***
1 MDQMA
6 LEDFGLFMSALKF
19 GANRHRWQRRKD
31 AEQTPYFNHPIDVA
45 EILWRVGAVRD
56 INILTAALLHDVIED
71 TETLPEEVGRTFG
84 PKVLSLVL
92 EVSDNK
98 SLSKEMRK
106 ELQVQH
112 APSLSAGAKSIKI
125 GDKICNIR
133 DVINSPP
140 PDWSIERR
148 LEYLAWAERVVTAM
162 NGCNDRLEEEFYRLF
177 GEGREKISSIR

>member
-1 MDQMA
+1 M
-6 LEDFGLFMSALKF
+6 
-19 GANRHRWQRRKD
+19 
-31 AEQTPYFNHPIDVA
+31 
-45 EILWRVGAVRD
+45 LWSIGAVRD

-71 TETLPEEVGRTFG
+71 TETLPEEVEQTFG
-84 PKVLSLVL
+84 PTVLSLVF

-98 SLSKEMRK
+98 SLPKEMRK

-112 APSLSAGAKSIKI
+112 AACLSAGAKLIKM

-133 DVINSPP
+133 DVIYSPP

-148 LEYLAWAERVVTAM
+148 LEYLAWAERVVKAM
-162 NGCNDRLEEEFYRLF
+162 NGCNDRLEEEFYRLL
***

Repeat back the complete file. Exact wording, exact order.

1 MDQMA
6 LEDFGLFMSALKF
19 GANRHRWQRRKD
31 AEQTPYFNHPIDVA
45 EILWRVGAVRD
56 INILTAALLHDVIED
71 TETLPEEVGRTFG
84 PKVLSLVL
92 EVSDNK
98 SLSKEMRK
106 ELQVQH
112 APSLSAGAKSIKI
125 GDKICNIR
133 DVINSPP
140 PDWSIERR
148 LEYLAWAERVVTAM
162 NGCNDRLEEEFYRLF
177 GEGREKISSIR

>member
-1 MDQMA
+1 M
-6 LEDFGLFMSALKF
+6 
-19 GANRHRWQRRKD
+19 
-31 AEQTPYFNHPIDVA
+31 
-45 EILWRVGAVRD
+45 LWSIGAVRD

-71 TETLPEEVGRTFG
+71 TETLPEEVEQTFG
-84 PKVLSLVL
+84 PTVLSLVF

-98 SLSKEMRK
+98 SLPKEMRK

-112 APSLSAGAKSIKI
+112 AACLSAGAKLIKM

-133 DVINSPP
+133 DVIYSPP

-148 LEYLAWAERVVTAM
+148 LEYLAWAERVVKAM
-162 NGCNDRLEEEFYRLF
+162 NGCNDRLEEEFYRLL